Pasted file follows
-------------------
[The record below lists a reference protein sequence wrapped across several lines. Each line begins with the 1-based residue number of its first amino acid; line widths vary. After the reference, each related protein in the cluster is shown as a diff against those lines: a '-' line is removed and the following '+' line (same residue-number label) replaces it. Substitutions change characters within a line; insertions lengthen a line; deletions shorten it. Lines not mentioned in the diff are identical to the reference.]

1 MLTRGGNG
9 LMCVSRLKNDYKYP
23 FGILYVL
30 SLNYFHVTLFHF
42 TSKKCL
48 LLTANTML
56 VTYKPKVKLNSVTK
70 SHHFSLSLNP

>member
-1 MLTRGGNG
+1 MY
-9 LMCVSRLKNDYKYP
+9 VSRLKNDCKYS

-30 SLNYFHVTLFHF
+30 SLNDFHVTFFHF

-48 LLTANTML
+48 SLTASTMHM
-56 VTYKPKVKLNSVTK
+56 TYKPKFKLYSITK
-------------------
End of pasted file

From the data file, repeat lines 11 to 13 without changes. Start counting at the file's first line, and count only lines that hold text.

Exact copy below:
-1 MLTRGGNG
+1 MY
-9 LMCVSRLKNDYKYP